Five Cups of Coffee

Several notable baseball prospects have earned a some playing time in the major leagues since my last assessment of the September callups. I’d like to introduce you to five prospects that are worth watching during the final week of the regular season.

The following projections were developed via FIPro, a projection system that accounts for park and league effects of past and future contexts, while considering comparable minor leaguers’ development.

Devern Hansack

Boston Red Sox | Position: RHP | DOB: 02/05/1978
Hansack is older than the typical prospect because he was pitching in Nicaragua after the Houston Astros cut him three years ago. A Red Sox scout spotted him at an international tournament nine months ago, and since then Hansack led the Portland Sea Dogs to the Eastern League championship and earned a promotion to Boston.

2006   AA  3.26 
2007  AAA  4.10 
2008  MLB  4.61       
2009  MLB  4.57

Hansack’s list of comparable pitchers at age 28 consists of unspectacular journeymen, but his projection is as good as it is on the strength of his baseline performance in the Eastern League this year. Hansack uses four pitches and consistently demonstrated above-average command this year. He will probably pitch out of the bullpen if he ever makes it to the major leagues again, and his projection suggests he could be useful in a limited role.

Philip Humber

New York Mets | Position: RHP | DOB: 12/21/1982
New York’s first round pick from the 2004 draft made his major league debut in the ninth inning of yesterday’s game versus the Nationals.

2006   A+  2.37
2006   AA  2.88 
2007  AAA  4.28 
2008  MLB  4.78       
2009  MLB  4.61

Humber has made a successful recovery from Tommy John surgery and could be an important part of the Mets pitching staff over the next few years. He is talented enough to outperform the above projection, but it’s difficult to inspire an above-average short-term forecast with only 35 innings pitched against Double-A competition. If Humber stays healthy and impresses the organization enough to earn a full-time role with the Mets, he could be a sleeper candidate for next year’s Rookie of the Year award.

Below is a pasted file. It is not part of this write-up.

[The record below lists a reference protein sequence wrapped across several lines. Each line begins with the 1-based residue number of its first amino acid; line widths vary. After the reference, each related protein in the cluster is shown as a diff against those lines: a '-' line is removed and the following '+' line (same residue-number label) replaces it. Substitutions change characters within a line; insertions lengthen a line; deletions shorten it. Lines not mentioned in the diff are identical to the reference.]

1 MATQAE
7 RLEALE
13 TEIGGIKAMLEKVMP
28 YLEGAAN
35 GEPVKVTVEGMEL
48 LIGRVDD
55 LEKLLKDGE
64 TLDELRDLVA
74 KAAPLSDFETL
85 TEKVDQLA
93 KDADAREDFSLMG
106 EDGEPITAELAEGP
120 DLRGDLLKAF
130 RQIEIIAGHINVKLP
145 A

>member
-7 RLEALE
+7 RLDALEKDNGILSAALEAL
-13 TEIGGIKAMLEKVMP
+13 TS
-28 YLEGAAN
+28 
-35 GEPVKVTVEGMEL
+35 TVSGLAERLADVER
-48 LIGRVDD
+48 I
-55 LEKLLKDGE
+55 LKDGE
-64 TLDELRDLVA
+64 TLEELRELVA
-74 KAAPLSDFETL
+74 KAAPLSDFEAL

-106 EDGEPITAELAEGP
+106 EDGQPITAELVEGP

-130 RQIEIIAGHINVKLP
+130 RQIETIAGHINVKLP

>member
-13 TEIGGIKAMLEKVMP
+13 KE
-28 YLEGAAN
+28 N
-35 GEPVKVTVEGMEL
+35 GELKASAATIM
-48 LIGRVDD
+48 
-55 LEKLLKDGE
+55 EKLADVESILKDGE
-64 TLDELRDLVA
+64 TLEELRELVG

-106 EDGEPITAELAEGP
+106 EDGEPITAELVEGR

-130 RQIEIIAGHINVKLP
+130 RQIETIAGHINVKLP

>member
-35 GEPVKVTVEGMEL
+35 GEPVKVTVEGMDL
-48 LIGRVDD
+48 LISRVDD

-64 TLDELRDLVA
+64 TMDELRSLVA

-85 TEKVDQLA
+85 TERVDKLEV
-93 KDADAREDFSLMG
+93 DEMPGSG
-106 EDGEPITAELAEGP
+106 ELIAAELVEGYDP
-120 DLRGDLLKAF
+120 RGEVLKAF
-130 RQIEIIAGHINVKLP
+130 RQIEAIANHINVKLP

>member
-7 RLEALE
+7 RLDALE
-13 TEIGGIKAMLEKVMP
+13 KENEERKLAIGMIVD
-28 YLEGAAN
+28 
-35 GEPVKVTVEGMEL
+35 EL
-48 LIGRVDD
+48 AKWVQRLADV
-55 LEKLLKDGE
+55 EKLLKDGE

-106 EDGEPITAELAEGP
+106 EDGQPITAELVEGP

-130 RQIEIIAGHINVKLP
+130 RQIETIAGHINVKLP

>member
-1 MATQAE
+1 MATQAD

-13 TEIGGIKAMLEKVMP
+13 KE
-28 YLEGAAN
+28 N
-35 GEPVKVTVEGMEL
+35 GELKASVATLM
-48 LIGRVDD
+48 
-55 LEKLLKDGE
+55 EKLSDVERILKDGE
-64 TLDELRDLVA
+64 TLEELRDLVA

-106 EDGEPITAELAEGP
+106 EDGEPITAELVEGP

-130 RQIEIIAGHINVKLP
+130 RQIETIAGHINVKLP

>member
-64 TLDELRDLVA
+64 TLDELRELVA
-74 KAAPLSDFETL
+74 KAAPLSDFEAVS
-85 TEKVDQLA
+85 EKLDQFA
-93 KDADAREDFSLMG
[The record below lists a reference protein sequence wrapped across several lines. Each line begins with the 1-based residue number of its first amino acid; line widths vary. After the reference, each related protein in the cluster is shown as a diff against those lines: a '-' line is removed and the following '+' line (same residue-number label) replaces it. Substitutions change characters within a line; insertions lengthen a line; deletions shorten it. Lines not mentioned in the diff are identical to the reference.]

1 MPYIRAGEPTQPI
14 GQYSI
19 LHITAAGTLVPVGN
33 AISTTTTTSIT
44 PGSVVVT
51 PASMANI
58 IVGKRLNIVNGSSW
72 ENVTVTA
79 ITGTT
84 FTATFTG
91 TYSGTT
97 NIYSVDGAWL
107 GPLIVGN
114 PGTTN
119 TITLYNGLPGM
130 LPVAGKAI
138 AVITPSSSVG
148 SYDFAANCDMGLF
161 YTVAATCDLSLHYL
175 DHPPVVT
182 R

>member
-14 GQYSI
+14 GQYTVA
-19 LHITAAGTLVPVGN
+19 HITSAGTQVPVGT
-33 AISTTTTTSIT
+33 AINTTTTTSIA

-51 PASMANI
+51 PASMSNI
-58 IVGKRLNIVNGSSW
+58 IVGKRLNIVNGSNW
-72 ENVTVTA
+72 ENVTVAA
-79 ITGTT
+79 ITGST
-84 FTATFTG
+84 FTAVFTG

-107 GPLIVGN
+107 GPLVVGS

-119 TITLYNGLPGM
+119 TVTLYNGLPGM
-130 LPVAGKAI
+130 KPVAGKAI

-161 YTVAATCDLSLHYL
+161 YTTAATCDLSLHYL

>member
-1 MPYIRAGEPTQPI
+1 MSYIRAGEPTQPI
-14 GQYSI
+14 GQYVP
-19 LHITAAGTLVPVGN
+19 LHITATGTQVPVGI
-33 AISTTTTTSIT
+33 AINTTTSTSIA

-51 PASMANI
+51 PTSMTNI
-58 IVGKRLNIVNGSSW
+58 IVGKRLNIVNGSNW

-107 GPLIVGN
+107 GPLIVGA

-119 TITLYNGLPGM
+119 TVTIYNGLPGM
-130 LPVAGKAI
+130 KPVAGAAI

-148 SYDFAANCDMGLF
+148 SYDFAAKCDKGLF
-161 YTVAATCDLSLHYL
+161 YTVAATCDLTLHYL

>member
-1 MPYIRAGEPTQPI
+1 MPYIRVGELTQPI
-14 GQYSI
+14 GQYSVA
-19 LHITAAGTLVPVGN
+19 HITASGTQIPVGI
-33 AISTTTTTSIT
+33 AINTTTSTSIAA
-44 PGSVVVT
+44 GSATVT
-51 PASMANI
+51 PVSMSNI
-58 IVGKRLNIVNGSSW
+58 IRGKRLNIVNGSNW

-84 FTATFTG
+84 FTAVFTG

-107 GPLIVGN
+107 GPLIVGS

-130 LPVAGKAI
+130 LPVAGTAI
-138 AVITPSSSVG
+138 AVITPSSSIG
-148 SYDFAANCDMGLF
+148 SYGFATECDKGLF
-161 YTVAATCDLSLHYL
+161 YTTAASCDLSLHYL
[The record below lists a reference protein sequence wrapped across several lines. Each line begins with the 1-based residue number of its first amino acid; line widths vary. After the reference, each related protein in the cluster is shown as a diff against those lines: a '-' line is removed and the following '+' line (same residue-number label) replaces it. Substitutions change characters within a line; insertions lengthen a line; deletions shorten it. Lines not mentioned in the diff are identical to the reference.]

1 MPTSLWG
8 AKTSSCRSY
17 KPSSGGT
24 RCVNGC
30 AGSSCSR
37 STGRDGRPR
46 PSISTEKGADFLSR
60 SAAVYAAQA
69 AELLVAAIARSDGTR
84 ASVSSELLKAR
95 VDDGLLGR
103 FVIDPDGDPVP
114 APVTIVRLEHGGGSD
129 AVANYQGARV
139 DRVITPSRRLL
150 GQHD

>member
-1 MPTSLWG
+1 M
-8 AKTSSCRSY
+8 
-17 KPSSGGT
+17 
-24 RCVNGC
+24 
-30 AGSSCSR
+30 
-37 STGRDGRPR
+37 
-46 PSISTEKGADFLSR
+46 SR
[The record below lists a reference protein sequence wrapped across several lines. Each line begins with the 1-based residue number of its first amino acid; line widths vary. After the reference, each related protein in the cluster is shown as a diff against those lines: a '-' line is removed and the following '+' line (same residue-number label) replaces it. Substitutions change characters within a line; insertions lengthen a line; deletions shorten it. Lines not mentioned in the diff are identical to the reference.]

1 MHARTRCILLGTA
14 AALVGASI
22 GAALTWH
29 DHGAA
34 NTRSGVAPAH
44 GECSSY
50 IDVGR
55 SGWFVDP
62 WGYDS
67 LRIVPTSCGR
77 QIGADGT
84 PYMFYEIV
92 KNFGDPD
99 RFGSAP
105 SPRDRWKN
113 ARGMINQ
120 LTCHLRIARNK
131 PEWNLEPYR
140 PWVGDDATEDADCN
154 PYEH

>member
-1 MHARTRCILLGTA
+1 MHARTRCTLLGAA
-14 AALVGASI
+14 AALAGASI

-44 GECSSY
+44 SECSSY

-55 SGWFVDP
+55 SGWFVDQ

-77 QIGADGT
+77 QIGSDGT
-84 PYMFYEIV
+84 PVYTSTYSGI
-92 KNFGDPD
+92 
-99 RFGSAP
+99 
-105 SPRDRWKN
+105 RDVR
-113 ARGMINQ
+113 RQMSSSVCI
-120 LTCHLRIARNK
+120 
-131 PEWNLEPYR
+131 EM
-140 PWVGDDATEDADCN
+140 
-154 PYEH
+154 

Pat Misch

San Francisco Giants | Position: LHP | DOB: 08/18/1981
Misch pitched a scoreless inning of relief in his major league debut last week.

2006   AA  2.26
2006  AAA  4.02 
2007  MLB  4.38  
2008  MLB  4.30       
2009  MLB  4.54

Misch has always had outstanding command, but he gained velocity on his fastball this year, and has been able to use his excellent changeup more effectively. The 25-year-old could contribute league-average innings at the back of the Giants rotation as soon as next year.

Miguel Montero

Arizona Diamondbacks | Position: Catcher | DOB: 07/09/1983
Miguel Montero experienced a remarkable breakout season when he launched 26 home runs during the 2005 season. He has continued to play well in the Southern and Pacific Leagues this year and earned a promotion to the Diamondbacks two weeks ago.

2006   AA  .270 .362 .436 
2006  AAA  .321 .396 .515 
2007  AAA  .284 .349 .444 
2008  MLB  .273 .332 .427        
2009  MLB  .271 .332 .422

Montero’s list of comparable players at this stage of his career includes big league regulars such as Ronny Paulino and Ramon Hernandez. Montero has continued to improve behind the plate and develop more patience in the batter’s box, but he struggles against left-handed pitching. He could be a useful part of a platoon with the Diamondbacks as soon as next year.

Juan Morillo

Colorado Rockies | Position: RHP | DOB: 11/05/1983
The Rockies promoted Morillo last week and he made his major league debut on Sunday.

2006   AA  4.62 
2007  AAA  5.15 
2008  MLB  5.38       
2009  MLB  5.23

Morillo is best known for possessing a fastball that can reach 100 mph. The 22-year-old walked five or more batters per nine innings for the fourth year in a row, however. The Rockies say Morillo is getting more consistent, but Morillo never put together two starts in a row where he walked fewer than five batters in a game during the final two months of the Texas league season.

The Rockies decided to give him a cup of coffee anyway. Morillo’s first big league start was a disaster. He walked three batters, hit another batter, and surrendered a grand slam before recording the first out of yesterday’s game versus the Braves. Morillo’s electric arm will always earn attention, but his projection suggests his persistent control problems will prevent him from becoming even an average major league pitcher before age 25.

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